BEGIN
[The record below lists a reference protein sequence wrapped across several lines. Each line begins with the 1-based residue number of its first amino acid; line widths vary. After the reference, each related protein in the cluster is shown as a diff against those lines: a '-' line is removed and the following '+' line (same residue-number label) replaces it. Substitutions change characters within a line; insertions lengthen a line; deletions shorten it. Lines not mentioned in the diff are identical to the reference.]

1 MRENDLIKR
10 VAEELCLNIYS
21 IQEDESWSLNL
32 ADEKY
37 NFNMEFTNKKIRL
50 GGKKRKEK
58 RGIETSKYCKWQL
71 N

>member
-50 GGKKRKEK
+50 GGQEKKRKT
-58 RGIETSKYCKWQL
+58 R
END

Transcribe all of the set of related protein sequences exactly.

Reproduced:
[The record below lists a reference protein sequence wrapped across several lines. Each line begins with the 1-based residue number of its first amino acid; line widths vary. After the reference, each related protein in the cluster is shown as a diff against those lines: a '-' line is removed and the following '+' line (same residue-number label) replaces it. Substitutions change characters within a line; insertions lengthen a line; deletions shorten it. Lines not mentioned in the diff are identical to the reference.]

1 MRENDLIKR
10 VAEELCLNIYS
21 IQEDESWSLNL
32 ADEKY
37 NFNMEFTNKKIRL
50 GGKKRKEK
58 RGIETSKYCKWQL
71 N

>member
-50 GGKKRKEK
+50 GGQEKKRKT
-58 RGIETSKYCKWQL
+58 R